Blinded by Random Variables

It is seldom possible to make two separate measurements of the same physical system that give exactly identical results. Any measurement can be considered a random variable (RV), which has a mean value and a standard deviation, or error. The square of the error is called the variance. In physics and biology measurements are usually combined in interesting ways to gain more insight into Nature. When combining measurements an interesting question arises: given that a measurement is manipulated in some way, what is done with the corresponding error? Put another way, if an operation is performed on a measurement, what is the variance in the result? This is the propagation of errors (POE) problem.

Most students of science are introduced to some form of a POE estimate in the first year of university. I was introduced to two versions of POE estimate, one in physics and one in chemistry. Curiously they were not the same. The chemistry POE estimate was simple; whatever is done to the measurements is also done to the errors. Naturally the physics POE estimate was more complex and is summarized in the equation,

If z is a function of several measurements, then the variance (the standard deviation squared) in z is the sum of the square of the product of the partial derivative of the function with respect to the measurement and the standard deviation (or error) of that measurement. For example, if z = x + y (and x and y are “independent”) (1) then σz2 = σx2 + σy2. The physics POE estimate is a better estimate than the chemistry POE estimate. However, even the physics POE estimate is only an estimate, and should not be applied blindly.

The POE estimate formula is derived using Taylor’s expansion and is based on perturbation theory, which relies on the perturbation being small. The perturbation in this case is the standard deviation. If the perturbation is large then the neglected higher order terms of the Taylor expansion will contribute more to the error than the first order term. The derivation of the POE estimate formula can be found in An introduction to error analysis by John R. Taylor (1). For those readers who wish to see the POE fail try the following: generate 100 Poisson distributed measurements with a mean value of 9. These measurements will have a standard deviation of ~ 3. Take the exponent, z = ex, of the measurements and calculate the new error. Now determine the estimate from the POE formula. The POE gives σz = 3e9, whereas the true propagation of error is e9(e – 1)(e9e(e – 2) – 1)1/2.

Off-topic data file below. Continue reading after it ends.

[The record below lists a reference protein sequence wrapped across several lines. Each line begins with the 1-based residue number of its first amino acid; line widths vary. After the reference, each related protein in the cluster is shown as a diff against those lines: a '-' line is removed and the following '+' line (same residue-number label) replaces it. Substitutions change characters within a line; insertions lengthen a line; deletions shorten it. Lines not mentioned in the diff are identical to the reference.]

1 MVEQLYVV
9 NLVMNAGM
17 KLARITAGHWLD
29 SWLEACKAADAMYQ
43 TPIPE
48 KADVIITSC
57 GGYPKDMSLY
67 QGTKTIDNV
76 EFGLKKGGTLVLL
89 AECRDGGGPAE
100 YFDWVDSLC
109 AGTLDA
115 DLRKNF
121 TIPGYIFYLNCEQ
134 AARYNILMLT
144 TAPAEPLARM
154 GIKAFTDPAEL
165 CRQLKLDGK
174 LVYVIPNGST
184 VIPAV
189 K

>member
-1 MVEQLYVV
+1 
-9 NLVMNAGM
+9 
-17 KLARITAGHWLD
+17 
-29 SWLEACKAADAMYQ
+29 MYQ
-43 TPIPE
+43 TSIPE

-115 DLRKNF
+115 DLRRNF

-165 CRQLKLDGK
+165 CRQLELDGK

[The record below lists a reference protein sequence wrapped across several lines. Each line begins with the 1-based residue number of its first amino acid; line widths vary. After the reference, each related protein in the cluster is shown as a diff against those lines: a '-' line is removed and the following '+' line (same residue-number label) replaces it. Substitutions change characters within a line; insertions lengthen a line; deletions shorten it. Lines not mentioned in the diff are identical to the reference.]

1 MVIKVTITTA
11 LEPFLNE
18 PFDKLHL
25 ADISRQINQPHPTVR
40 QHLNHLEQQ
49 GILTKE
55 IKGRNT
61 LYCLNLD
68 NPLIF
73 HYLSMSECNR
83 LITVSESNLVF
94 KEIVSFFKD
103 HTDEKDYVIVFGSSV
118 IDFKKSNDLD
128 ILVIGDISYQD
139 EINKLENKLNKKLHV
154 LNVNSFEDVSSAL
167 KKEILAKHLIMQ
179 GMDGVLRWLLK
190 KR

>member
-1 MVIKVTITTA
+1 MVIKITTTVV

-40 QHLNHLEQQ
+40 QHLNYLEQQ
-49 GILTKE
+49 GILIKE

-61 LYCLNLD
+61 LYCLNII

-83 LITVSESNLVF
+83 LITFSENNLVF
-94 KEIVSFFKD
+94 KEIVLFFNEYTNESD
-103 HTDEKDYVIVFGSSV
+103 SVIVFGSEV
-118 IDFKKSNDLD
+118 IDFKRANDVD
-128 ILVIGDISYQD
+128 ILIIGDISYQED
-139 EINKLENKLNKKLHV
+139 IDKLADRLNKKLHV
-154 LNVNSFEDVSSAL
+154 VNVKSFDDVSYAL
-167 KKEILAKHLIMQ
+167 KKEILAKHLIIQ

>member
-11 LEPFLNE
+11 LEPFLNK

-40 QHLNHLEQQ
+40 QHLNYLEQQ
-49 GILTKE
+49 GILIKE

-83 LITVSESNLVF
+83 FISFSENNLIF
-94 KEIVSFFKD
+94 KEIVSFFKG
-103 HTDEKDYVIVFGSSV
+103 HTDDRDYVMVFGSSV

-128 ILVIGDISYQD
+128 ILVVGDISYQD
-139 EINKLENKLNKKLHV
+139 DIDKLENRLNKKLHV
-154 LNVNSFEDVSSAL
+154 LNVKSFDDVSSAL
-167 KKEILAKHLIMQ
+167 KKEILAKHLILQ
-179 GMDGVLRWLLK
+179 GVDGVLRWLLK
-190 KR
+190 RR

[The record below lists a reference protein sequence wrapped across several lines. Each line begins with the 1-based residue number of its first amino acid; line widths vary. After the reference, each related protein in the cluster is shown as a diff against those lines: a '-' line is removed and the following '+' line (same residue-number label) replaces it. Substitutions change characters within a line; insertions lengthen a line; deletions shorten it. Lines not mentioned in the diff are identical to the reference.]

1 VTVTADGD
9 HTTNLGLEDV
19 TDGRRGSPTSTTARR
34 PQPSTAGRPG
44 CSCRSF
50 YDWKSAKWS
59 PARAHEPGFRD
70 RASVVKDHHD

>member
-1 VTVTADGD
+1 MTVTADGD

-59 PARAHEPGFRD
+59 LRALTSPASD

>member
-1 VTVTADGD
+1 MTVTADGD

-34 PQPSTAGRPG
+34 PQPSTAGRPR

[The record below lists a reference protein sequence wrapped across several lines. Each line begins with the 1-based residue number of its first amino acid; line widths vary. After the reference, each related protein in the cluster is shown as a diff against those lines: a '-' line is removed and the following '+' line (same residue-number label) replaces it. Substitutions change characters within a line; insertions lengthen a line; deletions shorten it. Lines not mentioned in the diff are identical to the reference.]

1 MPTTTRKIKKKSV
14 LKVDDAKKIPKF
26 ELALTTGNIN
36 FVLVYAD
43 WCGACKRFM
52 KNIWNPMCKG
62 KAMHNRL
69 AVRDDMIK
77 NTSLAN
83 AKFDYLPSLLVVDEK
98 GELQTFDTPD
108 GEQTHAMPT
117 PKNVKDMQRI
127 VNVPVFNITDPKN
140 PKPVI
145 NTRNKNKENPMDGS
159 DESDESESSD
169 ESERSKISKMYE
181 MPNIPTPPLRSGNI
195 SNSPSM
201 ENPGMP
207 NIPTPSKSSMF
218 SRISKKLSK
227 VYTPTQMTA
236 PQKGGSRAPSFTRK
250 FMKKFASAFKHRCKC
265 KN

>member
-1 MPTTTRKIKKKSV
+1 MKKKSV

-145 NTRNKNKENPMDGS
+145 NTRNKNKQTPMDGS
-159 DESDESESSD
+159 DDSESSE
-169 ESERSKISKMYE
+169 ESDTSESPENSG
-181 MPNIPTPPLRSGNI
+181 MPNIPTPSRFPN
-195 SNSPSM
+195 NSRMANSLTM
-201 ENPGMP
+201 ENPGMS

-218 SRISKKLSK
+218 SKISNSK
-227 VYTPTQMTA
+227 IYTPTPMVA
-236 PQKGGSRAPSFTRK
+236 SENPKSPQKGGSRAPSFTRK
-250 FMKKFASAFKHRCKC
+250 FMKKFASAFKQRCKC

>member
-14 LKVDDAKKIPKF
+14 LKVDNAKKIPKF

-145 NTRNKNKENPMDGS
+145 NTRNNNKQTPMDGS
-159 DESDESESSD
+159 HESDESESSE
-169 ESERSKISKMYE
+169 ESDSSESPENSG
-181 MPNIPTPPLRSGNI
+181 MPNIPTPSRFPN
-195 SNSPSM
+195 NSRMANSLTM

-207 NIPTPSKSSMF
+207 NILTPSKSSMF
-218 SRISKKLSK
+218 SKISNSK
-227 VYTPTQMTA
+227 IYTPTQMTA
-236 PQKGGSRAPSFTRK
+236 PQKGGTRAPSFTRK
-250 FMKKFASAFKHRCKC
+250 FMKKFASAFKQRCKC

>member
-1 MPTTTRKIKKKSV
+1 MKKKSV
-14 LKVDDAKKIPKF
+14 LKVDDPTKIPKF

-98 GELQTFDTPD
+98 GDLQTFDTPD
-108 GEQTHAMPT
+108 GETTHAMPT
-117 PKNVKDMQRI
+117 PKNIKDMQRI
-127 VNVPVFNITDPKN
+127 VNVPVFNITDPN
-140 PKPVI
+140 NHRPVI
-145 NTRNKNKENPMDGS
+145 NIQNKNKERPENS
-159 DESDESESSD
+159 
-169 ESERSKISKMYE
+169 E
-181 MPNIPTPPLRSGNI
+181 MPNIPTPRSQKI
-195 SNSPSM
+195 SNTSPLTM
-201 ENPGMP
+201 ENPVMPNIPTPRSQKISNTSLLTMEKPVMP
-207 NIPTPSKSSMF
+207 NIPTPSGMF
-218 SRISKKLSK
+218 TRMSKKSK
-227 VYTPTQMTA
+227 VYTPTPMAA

Definitions. At this point some important definitions should be stated. These definitions should help the reader understand what follows, which is an attempt at a better POE formula.

Def: Two or more RV’s are independent if the outcome of one RV has no influence on the outcome(s) of the other(s).

Def: A probability density is a function of a RV that describes the likelihood that the argument will be the result of a measurement. See Figure 1 for examples of probability densities.

Def:A characteristic function is the Fourier transform of a probability density. The characteristic function has several properties: Φx(k)|k=0 = 1, (all densities are normalized), (-12πi)xdk|k=0 = x, (the derivative evaluated at zero is the mean), and (-12)d2Φxdk2|k=0 = x2, (the second derivative evaluated at zero is the mean value of the square).

Figure 1: (a) A delta function density with no error. The result of every measurement is the same value, given on the independent axis. (b) A normal probability density with the same mean value as in (a), but with a non-zero error.

Conditional statistics. The probability density of several RV’s is called the joint probability density. The conditional probability density ρz|x is defined as the probability density of z when x is given (or when x has already occurred). There is a relationship between the joint density and the conditional density (2),

How can Eq. (2) be used to derive a POE estimate? Let us examine the addition of two IRVs, i.e. z = x + y.

First the joint density of z and x must be calculated. This calculation can be simplified using Eq. (2) to the calculation of the conditional density of z given x. How is the conditional density calculated? Since x is given we may write y = z – x, and ask, what is the probability that y takes on the value of z – x? The answer is the probability density of y evaluated at y = z – x, ρz|x = ρy(z-x). The next step is to determine the probability density of z alone. To do this we integrate the joint density of z and x over all possible values (outcomes) of x,

This equation is the familiar convolution of the densities of x and y. Now the powerful convolution theorem can be applied to show that the characteristic function of z is the product of the characteristic functions of x and y, Φz = ΦxΦy. The special properties of the characteristic function can be used to calculate the mean and variance of z,

Eq. (4) reduces to z = x + y since the densities are normalized. The variance of z, σz2 is the difference of z2 and z2. The value of z2 can be calculated using the special properties of characteristic functions, z2 = d2Φzdk2|k=0,

which reduces to z2 = x2 + 2xy + y2. The variance in z can be calculated by subtracting the square of the mean value of z. After some algebra the result is σz2 = σx2 + σy2, in agreement with the physics POE estimate.